Sometimes Broadcast’s songs explicitly refer to their sources, such as the Ha Ha Sound tracks "Valerie” and “Hawk,” named after two of the main characters from the Czech New Wave film “Valerie and Her Week of Wonders.” As James Cargill says in the interview posted below, “We set out to make sure the influences are caught, sort of apparent a lot of the time…the references were always quite important to us as a band.” Other times, it might be sound effects or spoken word parts, or even just the generally eerie and enchanted atmosphere that reflect their inspiration. I’ll forever be grateful for these references, because listening to Broadcast turned me on to so many great films and TV series which I probably wouldn’t have known about otherwise.
Here is a video of “Valerie” that features shots from the movie that correspond to certain lyrics:
Below is an episode of Jonny Trunk’s OST Show, which is about film music, TV music, library music and related recordings, featuring Trish and James playing choices from their personal collection. Clocking in at two hours, this interview/playlist is definitely a deep cut, but it’s nice to listen to while working, puttering about your house, or maybe just daydreaming, which is perhaps the best way to listen to any Broadcast-related material.
Broadcast were experts at creating sound collages, and this extended to their lyrical approach, too. As Trish relates about “Libra, the Mirror’s Minor Self:” “I wrote this over an instrumental written by James. A misty loop with rummaging sounds that reminded me of the theme to [the 1969 TV adaptation of Alan Garner’s children’s novel] The Owl Service. I liked the idea of a disembodied voice that floats across a piece of music without feeling attached to any pulse. The words were a cut up of my horoscope. I quite like the caring tone of horoscopes and found shuffling the words around a bit added up to something quite gentle and cryptic.”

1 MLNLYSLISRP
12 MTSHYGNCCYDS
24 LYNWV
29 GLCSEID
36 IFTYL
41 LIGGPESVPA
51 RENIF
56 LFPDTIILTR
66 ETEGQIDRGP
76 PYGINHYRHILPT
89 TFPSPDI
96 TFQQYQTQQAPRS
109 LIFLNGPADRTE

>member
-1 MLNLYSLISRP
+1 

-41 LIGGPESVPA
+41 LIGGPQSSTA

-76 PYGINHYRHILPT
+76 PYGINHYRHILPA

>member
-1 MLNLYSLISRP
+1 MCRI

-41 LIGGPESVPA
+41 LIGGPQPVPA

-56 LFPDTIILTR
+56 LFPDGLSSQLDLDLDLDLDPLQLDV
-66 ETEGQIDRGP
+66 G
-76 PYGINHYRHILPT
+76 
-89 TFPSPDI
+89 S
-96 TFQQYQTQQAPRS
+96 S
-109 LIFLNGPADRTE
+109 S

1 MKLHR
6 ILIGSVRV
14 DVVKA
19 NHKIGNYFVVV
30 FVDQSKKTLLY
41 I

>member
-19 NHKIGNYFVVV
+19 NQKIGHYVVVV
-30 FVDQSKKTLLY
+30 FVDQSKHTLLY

There are bands that are cinematic, and then there is Broadcast. “Broadcast and the Focus Group Investigate Witch Cults of the Radio Age” is meant to be a “soundtrack for an imaginary movie,” but the album is a fully realized ear-movie of its own. Even if it were a companion piece to a real film, it would stand on its own. That goes for all of Broadcast’s albums, which all take the listener on strangely beautiful and beautifully strange journeys.
Fun fact: “The Focus Group” is graphic designer Julian House, who designed all of Broadcast’s album artwork, and has worked with a lot of other cool artists like Primal Scream and Stereolab.
Here are a few of my favorites which I discovered through Broadcast:
hyperspace by dontleaveme. This is currently released under the HEAL record label but an album hasn’t been announced for this particular song. dontleaveme has produced under various other aliases throughout the last two years, some of which include LOV3GHOST, ダブル SUICIDE and Angels Spit. I have been following this artist for quite some time and discovered their music mid-way through last year and have since been amazed by their extensive back catalogue of releases. This is an artist who you should definitely keep an eye out for and check their Discogs page(s) for reference on all of their previous releases.